I am so behind with blog posts at the moment, so this is from 2 weeks ago now. For the final weekend of the summer holidays we had booked a Friday night in Brighton. After getting the train down and dropping our bags off at the hotel, we made it to Bird&Blend tea for drinks to take with us on a lovely long walk along to Hove Prom.

We had dinner in Leon and then the next morning I went to parkrun and we met for breakfast after in Cafe Coho (I love their pancakes with berries).

Then we had the rest of the day to wander around Brighton. We headed East along the coast (we normally go West towards Hove) and saw a sort of car drag race thing happening (an official thing with a start and end gantry) so we watched that for a bit. It was really hot and there were so many people sunbathing on the beaches.

We  went around the shops in the lanes for a bit in the afternoon, and when we felt we needed a sit down, went into Cloud 9 for some tea and a piece of cake to share.  Then we walked back to Hove, before going to Food for Friends for dinner. We had sat down at the table and began looking at the menu when we were approached by one of the members of staff, asking if we could move because we’d been sat at the wrong table by mistake, and they needed to put our table with some others for a bigger reservation. Of course this was fine with us, but they were so apologetic and told us we could have bread and olives as an apology. This was lovely of them, and it wasn’t something we would usually order but it was a great selection of different breads with the all important balsamic vinegar to dip into.

Before going to the train station I wanted to stop off at Bird&Blend (I am doing so well not calling them Bluebird any more) as they made a Brighton cup which I had looked at on the Friday but hadn’t decided. Anyway, I also wanted to go there on the Saturday as it was the 1st September and I wanted to get some of the “Honey I’m Comb” tea from the tea club ( out in September).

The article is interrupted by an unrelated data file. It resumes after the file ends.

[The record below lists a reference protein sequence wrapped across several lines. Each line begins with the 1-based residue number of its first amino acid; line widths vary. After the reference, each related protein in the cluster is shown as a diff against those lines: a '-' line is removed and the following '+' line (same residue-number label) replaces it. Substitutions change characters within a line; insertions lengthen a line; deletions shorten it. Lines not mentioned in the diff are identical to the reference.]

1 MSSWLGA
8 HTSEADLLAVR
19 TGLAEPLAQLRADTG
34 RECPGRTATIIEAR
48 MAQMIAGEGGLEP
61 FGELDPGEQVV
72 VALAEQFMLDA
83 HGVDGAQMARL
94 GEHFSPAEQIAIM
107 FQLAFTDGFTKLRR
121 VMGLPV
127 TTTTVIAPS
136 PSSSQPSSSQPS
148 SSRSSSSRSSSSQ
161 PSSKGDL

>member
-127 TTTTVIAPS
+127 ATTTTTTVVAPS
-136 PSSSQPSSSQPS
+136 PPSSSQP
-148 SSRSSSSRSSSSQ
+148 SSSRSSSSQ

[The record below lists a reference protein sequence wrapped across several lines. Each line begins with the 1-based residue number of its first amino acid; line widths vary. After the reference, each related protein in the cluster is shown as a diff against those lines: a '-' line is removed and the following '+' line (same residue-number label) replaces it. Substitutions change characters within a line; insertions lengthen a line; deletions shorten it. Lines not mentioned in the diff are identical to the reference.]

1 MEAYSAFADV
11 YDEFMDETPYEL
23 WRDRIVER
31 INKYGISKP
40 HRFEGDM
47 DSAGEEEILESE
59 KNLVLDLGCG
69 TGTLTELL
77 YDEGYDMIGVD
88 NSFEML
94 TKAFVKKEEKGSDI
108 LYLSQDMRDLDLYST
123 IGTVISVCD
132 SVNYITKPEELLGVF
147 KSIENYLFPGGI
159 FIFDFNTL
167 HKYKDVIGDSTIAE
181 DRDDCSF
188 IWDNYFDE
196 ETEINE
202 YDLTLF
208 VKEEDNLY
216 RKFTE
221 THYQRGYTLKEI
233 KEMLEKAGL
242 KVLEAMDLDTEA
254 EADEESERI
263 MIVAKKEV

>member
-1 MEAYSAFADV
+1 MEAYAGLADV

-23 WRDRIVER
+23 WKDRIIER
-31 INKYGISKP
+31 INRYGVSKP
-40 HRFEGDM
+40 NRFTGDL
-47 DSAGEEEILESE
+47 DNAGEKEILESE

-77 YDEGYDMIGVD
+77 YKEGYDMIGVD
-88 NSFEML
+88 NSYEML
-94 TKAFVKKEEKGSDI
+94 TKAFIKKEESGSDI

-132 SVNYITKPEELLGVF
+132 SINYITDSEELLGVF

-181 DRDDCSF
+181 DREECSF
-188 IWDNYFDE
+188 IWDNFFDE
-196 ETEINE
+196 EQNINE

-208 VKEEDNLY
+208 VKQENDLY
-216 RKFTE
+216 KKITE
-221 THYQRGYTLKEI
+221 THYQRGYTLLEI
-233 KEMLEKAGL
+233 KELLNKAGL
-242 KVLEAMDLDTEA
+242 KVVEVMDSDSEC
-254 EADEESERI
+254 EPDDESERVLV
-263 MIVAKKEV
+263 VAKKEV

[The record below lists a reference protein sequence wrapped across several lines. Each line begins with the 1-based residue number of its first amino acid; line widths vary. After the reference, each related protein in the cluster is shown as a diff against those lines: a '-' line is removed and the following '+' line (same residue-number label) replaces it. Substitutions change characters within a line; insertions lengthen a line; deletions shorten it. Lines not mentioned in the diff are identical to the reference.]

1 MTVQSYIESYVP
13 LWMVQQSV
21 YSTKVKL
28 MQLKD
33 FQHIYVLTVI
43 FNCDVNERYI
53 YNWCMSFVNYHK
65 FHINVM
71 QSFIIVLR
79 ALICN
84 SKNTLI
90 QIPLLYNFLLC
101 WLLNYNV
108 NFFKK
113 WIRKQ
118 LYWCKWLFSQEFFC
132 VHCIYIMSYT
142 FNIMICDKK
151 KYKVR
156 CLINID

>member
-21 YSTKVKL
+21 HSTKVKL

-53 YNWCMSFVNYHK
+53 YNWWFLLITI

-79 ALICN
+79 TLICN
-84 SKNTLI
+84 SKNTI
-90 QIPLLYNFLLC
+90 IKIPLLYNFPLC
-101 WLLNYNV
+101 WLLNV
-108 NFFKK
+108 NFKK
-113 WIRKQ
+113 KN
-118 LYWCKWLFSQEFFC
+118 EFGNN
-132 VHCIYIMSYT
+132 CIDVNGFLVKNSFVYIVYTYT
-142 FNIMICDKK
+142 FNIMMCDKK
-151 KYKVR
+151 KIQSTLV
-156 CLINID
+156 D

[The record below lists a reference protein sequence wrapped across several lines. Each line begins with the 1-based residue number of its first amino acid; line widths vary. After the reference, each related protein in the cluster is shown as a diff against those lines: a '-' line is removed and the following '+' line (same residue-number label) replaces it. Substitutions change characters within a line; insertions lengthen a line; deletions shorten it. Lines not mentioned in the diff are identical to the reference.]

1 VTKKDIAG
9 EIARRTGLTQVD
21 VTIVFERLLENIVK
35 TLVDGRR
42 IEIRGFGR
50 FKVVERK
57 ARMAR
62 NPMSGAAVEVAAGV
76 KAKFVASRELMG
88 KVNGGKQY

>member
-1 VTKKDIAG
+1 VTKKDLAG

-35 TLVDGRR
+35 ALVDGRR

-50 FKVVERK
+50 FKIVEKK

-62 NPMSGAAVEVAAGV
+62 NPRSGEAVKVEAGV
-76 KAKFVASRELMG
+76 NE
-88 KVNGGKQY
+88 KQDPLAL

(Yes, still having the problems with the upside-down photos…) but when I asked about it, they told me that they were in store but not on sale until the Sunday- insert sad face. They were so lovely and when I ordered an Earl Grey cream latte for the train journey (basically a London Fog- Earl grey + vanilla + steamed almond milk) they told me it was free as a way of an apology, which of course they didn’t need to do. We would just have to head to another one before the end of September!

Of course, anyone who has got a train recently will know what a faff it can be, and after getting to the station with 10 mins to spare, our train was promptly cancelled. We managed to get a Gatwick Express and then change there, so it wasn’t as bad as it could have been.

On the Sunday morning I did 7 sunny miles before getting myself sorted for going back to work on the Monday- how have those 6 weeks gone by so fast?


Bevendean Down parkrun- what amazing views!

As I am sure you will know, I love any excuse to visit Brighton, and so to make the most of the final weekend of the school holidays, we booked a Friday night down there.

The weather was amazing and we enjoyed a long walk to Hove prom and back before having dinner in Leon.

Of course I would parkrun in the morning, and have already been to Hove Prom and Preston Park a couple of times, and Brighton & Hove once, so I started looking to see if a different Brighton one would be possible. We got the train down so it had to be either a runnable distance from the hotel, or accessible via public transport. I had discounted Bevendean Down parkrun on a previous visit as it looked a little way out of the city, but when I revisited the course page it mentioned a train station, Moulsecoomb, around a mile from the start.  Excitingly (for me), this was two train stops and a 6 min journey from the main Brighton station, so I decided to head there.